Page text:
New York saw disappointment last week when LGBT groups had their hopes of a 2009 same-sex marriage bill dashed as a leading voice in the fight for gay marriage, Senator Malcolm A. Smith who, while attending a Human Rights Campaign event on Saturday, told a crowd of gay marriage supporters: “Hold up … although we do not have the number of votes at this time needed to pass the marriage equality gender bill this legislative session, we are committed to pursuing its passage.”
Mr. Smith then went on to clarify to reporters that, “The fact of the matter is we don’t have the votes right now. So I’m working hard to get the votes.”
Senator Smith’s constant support for the gay marriage bill, as seen throughout his ascending career, has won him both praise and considerable opposition, and this statement further emphasizes that whilst the Democratic party is one that is liberal at heart, not all Democratic Senators embrace changes to the social construct of marriage.
In fact, a prominent three of the 32 New York Democrat leaders threatened to resign over Malcolm A. Smith’s becoming head of the chamber, as they opposed his “agenda” on gay marriage rights. Senator Pedro Espada Jr., Senator Ruben Diaz Sr. of the Bronx, and Senator Carl Krugen of Brooklyn, all threatened to leave, but Smith proved victorious, although with many LGBT campaign groups worrying that Malcolm A. Smith’s effectiveness on the gay rights and gay marriage issue may have been compromised.
Senator Smith’s own admission of the likelihood of a gay marriage bill passing in 2009 seem to confirm this, however, at the same fund-raising event, the New York Times reports that Senator Thomas K. Dune (D) was more up-beat, saying “We’re still counting votes … I’d say the situation is very fluid.”
However, elsewhere in the U.S.A., the gay marriage fight looked more positive when, on Friday of last week, Wyoming nailed the coffin lid tightly closed on a bill designed to ban gay marriage, after votes of 35-25 in opposition of the “Defense of Marriage” resolution were counted.
The bill, which sought to define marriage purely in heterocentric terms and therefore amend the Wyoming Constitution to exclude the possibility of gay marriage, was supported by Republican Owen Peterson, and follows 30 other states who have similarly amended their constitutions in that way.
A group called the WyWatch Family Institute, who are closely linked with Focus on the Family, an organization that is extremely vocal in their opposition of gay marriage, backed the bill, citing that, in trying to push for the bill they were “… trying to protect the children, because when you have a same-sex marriage, you’re denying that child either a mother or a father.”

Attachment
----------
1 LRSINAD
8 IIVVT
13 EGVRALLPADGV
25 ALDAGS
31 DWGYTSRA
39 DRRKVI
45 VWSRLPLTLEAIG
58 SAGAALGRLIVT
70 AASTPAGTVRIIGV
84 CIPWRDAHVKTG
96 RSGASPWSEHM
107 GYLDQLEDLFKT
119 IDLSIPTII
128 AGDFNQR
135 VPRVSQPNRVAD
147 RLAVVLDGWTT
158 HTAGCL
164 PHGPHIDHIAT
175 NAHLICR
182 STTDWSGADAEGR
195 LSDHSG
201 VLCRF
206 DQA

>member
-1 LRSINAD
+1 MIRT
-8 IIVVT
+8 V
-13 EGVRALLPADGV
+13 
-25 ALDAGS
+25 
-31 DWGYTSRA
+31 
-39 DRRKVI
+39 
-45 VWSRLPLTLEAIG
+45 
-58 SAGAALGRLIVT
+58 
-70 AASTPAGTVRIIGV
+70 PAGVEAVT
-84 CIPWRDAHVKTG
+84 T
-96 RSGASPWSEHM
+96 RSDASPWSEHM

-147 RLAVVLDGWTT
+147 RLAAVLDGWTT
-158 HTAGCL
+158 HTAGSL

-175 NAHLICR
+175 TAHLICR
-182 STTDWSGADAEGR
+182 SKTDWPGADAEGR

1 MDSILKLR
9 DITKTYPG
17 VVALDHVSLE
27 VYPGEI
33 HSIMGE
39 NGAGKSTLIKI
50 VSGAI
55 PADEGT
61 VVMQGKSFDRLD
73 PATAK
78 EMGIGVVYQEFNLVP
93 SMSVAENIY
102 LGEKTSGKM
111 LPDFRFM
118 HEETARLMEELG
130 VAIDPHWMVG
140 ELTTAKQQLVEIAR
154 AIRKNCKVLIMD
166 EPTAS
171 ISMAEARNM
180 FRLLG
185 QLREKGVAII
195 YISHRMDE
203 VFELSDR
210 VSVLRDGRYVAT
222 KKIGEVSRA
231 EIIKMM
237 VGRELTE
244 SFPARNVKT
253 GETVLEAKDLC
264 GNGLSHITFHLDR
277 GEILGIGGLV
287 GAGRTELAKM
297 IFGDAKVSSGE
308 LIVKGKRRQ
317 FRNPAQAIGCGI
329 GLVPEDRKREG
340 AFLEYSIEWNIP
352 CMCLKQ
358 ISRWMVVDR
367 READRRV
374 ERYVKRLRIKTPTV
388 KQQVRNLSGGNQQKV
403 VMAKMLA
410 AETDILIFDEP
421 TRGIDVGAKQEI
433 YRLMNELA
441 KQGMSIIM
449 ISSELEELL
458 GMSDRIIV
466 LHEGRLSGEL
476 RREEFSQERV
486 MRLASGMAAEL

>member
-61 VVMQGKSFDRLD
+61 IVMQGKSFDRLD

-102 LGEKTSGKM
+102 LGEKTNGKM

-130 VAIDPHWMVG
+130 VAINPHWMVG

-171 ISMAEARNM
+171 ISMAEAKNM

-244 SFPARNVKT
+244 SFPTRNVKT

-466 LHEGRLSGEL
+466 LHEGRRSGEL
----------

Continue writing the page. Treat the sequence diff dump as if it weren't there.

They later called the failure of the bill a “grave injustice.” The defeat has been hailed by gay groups across the United States, who are hoping for similar opposition to an Indiana bill that would likewise amend the constitution against gay marriage.
Last week in Vermont, a sound step toward gay marriage was taken when a gay marriage bill was introduced by two Burlington lawmakers, Representative Mark Larson and David Zuckerman, with fifty nine co-sponsors, and whilst none are Republican, early indications are that they will likely support the bill, with Republican House Leader Patti Komline giving assurances that, as far as she was concerned, this move was in accordance with Vermont’s track record of progressive legislature, and was “a civil rights issue” that she was behind.
This track record includes Vermont being the first state to offer gay and lesbian partners the right of civil unions following a Supreme Court decision in favor of the move. Similarly, the Senate will have a bill introduced also pushing for gay marriage, with many gay rights groups in Vermont being “hopeful” of a positive outcome, and the groups are now extending their focus to the rest of the region, two states of which, Massachusetts and Connecticut, already offer gay marriage.
And finally, in other gay marriage news, the Californian Supreme Court has announced that it will hear testimony on Proposition 8 and the legitimacy of its passing on March 5. Proposition 8 was passed last year after 54 percent of Nov. 4 voters brought the bill into force, and is a legal measure that denies same sex marriage in California by amending the constitution as the Wyoming bill would have done, in spite of the fact that the Supreme Court had previously decided to recognize gay marriage as lawful earlier that year.
Proposition 8 has proven to be a hot topic throughout America and has drawn widespread debate from those both pro and against gay marriage. President Obama recently said that although he does not support gay marriage, as he believes marriage is between a man and a woman only, he fully endorses the repeal of Proposition 8, as it facilitated the repealing of the Californian gay community’s rights, something which he classified as “un-American.”
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